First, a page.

it was because selig is german and braun is a jew.  by the way knobler piss poor journalism from you as cant even get the arbitrators name?  total lack of effort on your part    how you get away with writing columns is beyond belief with the little information you never provide

Since: Nov 15, 2006
Posted on: February 24, 2012 12:55 am

Don't believe Braun now? Sorry, can't help you

The three member Commission that reviewed the findings consisted of (1) from MLB , (1) arbitrator and (1) from the player's union...
who do you think voted NO....MLB of course.....

Since: Jul 27, 2011
Posted on: February 24, 2012 12:31 am

Don't believe Braun now? Sorry, can't help you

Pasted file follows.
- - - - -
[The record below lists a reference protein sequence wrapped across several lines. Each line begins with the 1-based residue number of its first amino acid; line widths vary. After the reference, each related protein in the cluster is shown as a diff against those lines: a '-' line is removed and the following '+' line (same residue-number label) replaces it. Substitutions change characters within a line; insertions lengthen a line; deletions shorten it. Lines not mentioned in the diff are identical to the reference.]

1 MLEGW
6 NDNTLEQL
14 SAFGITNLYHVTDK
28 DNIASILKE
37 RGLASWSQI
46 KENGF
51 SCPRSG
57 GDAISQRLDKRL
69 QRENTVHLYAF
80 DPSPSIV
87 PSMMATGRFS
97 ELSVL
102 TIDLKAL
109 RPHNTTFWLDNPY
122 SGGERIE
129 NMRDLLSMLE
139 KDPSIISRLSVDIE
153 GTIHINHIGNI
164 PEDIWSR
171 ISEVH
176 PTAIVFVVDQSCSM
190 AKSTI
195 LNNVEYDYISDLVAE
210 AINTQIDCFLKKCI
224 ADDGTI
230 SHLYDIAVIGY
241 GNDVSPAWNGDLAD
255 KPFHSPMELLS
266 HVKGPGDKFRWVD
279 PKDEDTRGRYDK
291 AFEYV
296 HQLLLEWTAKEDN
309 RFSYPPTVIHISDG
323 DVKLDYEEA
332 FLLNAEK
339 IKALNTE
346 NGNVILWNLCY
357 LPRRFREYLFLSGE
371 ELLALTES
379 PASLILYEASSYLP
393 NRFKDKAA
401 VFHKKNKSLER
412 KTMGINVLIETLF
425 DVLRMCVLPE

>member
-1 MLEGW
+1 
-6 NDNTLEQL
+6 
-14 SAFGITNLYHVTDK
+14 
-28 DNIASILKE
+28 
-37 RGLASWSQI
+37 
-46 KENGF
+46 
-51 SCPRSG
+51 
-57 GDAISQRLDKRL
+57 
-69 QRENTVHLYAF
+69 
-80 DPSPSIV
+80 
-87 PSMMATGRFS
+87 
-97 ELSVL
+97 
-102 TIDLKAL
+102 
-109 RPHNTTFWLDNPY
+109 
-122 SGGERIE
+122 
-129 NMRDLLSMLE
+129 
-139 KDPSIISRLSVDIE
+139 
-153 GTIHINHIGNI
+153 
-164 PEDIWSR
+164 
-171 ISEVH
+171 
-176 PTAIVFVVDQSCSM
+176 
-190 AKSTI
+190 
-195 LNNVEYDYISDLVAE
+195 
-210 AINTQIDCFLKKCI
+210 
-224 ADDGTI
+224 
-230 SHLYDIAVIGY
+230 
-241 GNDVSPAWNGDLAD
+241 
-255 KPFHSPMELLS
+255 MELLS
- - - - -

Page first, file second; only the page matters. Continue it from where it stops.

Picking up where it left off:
Please!  For something as important and historic as this decision, CBS, you can't put out a flip "Can't help you" refrain and a series of rhetorical questions that lead to the same empty refrain!  The story ISN'T that the system is rigged or "experts" knew this appeal couldn't work or any other peripheral non-issue woven to create a non-story.  The issue is that Braun is the first(!), the historic precedent, and that there ARE flaws and there COULD have been flaws in past tests. It's not that Braun's legal team somehow succeeded, but rather, that no respected players of integrity succeeded before!  How many reasonable doubts ARE there now in players like Palmeiro whose numbers and helmet size didn't spike and who didn't cop senseless pleas when stunned at the results--like Braun?  And why WERE the results leaked, by whom, to whom, and why are THOSE people scott free and blameless while Braun wrestles with his reputation and the accusations that will forever come at him from half-informed or ignorant fans? This is a heavy story, and CBS clearly "can't help you" with a treament like this one.  Good luck, Ryan.  You deserved better from the tests and the coverage.